Charcoal Ban Covers All Acholi Sub-Region, Gov’t Clarifies

The ban on the issuance of documents facilitating the commercial production, trade, and movement of charcoal and forest products isn’t restricted to Gulu District but the entire Acholi Sub-region, a senior government official has said.

Early this month, the State Minister for Water and Environment Beatrice Anywar issued a directive banning Gulu District authorities from issuing permits for charcoal trade and production in a move aimed at curbing forest degradation. 

The Minister also recalled all forest produce permit books issued to the district from the Ministry of Water and Environment with immediate effect.

A section of leaders in the district however criticized the directive alleging it lacks clear guidelines and won’t address the charcoal vice if other districts are still continuing to issue movement and trade permits.

Patrick Komakech, the Patiko Sub-County Chairperson told journalists in Gulu City last week that the directive can only be successful if other districts are issued the same ban. He notes that ever since the directive was issued, truckloads of charcoal have been moving through Gulu district.

But the Permanent Secretary in the Ministry of Water and Environment Alfred Okot Okidi says whereas the directive was specifically given to Gulu District, its implementation cuts across the entire sub-region.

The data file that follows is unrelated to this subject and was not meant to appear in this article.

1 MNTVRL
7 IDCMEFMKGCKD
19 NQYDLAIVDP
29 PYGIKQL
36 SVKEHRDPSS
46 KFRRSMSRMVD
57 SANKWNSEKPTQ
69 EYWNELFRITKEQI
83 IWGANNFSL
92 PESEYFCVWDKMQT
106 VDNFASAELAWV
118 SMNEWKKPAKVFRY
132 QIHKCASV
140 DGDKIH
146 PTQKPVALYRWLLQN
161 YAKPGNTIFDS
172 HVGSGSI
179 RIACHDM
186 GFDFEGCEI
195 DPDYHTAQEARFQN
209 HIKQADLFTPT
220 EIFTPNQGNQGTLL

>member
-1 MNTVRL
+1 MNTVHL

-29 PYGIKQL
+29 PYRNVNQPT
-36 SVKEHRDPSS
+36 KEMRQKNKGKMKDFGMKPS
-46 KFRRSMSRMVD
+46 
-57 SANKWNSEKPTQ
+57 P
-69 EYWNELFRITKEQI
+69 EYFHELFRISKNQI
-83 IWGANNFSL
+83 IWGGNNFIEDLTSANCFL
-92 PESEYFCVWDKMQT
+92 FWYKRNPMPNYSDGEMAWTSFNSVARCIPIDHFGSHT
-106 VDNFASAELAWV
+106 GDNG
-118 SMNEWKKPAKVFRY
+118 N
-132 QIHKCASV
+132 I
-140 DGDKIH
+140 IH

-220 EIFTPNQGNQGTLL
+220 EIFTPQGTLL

Okidi advised leaders in the Acholi Sub-region to join hands and follow the directive to address the damage that has been caused by the mass felling of trees for commercial charcoal production.

He says the Ministry will work with Gulu district so that they come up with plans for the restoration of forest covers, proper structures, and an inventory of the forest cover available. 

According to Okot, the Ministry will review the earlier directive issued once the district leaders show commitment to implementing what they have put in place is satisfactory.

Gulu District has witnessed a decline in forest cover over the years accelerated by the growing demand for charcoal and timber.

According to the Global Forest Watch report, Gulu district alone lost 38.7kha of tree cover, equivalent to a 6.2 percent decrease in tree cover from 2001 to 2021 with the biggest portion of the forest covers destroyed for charcoal production and timber.

Against this background, last week, the Ministry of Water and Environment and Kijani Forestry signed a five-year Memorandum of Understanding in a move aimed at promoting the sustainable production of charcoal.

The agreement will see the government partnering with Kijani Forestry to facilitate the planting of fast-growing trees that can be harvested after a short period for charcoal and timber.

Already 300 farmer groups in Gulu District alone have been mobilized and are undertaking the initiative of growing tree species like Terminalia glaucescent (Opok), Terminalia, Alizia lebeck (Owak) acacia polycantha, Melia volkensii, and senna siamea.

The Ministry of Water and Environment in collaboration with the private sector plans to plant a total of 45 million trees in the country this year in a move to restore the degraded forest cover across the country.

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